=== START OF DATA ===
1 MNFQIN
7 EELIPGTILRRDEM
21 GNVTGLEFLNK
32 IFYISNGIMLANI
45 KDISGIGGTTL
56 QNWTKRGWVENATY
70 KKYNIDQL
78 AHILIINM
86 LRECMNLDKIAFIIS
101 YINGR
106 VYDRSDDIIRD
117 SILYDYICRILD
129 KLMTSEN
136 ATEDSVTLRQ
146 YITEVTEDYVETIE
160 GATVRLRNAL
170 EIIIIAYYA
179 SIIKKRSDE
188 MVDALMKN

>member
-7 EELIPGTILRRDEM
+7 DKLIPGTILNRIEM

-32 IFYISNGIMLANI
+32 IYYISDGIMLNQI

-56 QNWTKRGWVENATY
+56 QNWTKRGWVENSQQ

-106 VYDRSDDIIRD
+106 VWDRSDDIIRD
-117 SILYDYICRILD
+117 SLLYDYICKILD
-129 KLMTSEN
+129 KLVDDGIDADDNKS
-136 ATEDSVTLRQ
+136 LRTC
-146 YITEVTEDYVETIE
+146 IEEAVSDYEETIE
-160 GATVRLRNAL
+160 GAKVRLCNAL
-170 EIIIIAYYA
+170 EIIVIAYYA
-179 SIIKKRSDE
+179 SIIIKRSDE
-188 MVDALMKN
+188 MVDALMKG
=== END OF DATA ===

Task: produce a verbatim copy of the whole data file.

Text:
1 MNFQIN
7 EELIPGTILRRDEM
21 GNVTGLEFLNK
32 IFYISNGIMLANI
45 KDISGIGGTTL
56 QNWTKRGWVENATY
70 KKYNIDQL
78 AHILIINM
86 LRECMNLDKIAFIIS
101 YINGR
106 VYDRSDDIIRD
117 SILYDYICRILD
129 KLMTSEN
136 ATEDSVTLRQ
146 YITEVTEDYVETIE
160 GATVRLRNAL
170 EIIIIAYYA
179 SIIKKRSDE
188 MVDALMKN

>member
-7 EELIPGTILRRDEM
+7 DKLIPGTILNRIEM

-32 IFYISNGIMLANI
+32 IYYISDGIMLNQI

-56 QNWTKRGWVENATY
+56 QNWTKRGWVENSQQ

-106 VYDRSDDIIRD
+106 VWDRSDDIIRD
-117 SILYDYICRILD
+117 SLLYDYICKILD
-129 KLMTSEN
+129 KLVDDGIDADDNKS
-136 ATEDSVTLRQ
+136 LRTC
-146 YITEVTEDYVETIE
+146 IEEAVSDYEETIE
-160 GATVRLRNAL
+160 GAKVRLCNAL
-170 EIIIIAYYA
+170 EIIVIAYYA
-179 SIIKKRSDE
+179 SIIIKRSDE
-188 MVDALMKN
+188 MVDALMKG